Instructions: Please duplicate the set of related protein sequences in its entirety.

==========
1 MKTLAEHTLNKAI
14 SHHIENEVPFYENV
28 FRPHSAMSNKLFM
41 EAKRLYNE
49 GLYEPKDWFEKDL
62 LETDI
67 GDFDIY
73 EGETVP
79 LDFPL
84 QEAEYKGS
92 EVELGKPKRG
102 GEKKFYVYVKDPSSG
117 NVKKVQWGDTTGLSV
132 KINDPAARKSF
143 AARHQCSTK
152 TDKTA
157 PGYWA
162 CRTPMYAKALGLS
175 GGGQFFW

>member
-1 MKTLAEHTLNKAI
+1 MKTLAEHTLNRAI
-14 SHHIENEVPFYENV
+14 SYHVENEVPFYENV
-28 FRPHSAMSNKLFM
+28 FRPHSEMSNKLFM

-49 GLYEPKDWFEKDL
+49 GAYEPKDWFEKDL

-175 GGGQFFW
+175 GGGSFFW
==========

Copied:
1 MKTLAEHTLNKAI
14 SHHIENEVPFYENV
28 FRPHSAMSNKLFM
41 EAKRLYNE
49 GLYEPKDWFEKDL
62 LETDI
67 GDFDIY
73 EGETVP
79 LDFPL
84 QEAEYKGS
92 EVELGKPKRG
102 GEKKFYVYVKDPSSG
117 NVKKVQWGDTTGLSV
132 KINDPAARKSF
143 AARHQCSTK
152 TDKTA
157 PGYWA
162 CRTPMYAKALGLS
175 GGGQFFW

>member
-1 MKTLAEHTLNKAI
+1 MKTLAEHTLNRAI
-14 SHHIENEVPFYENV
+14 SYHVENEVPFYENV
-28 FRPHSAMSNKLFM
+28 FRPHSEMSNKLFM

-49 GLYEPKDWFEKDL
+49 GAYEPKDWFEKDL

-175 GGGQFFW
+175 GGGSFFW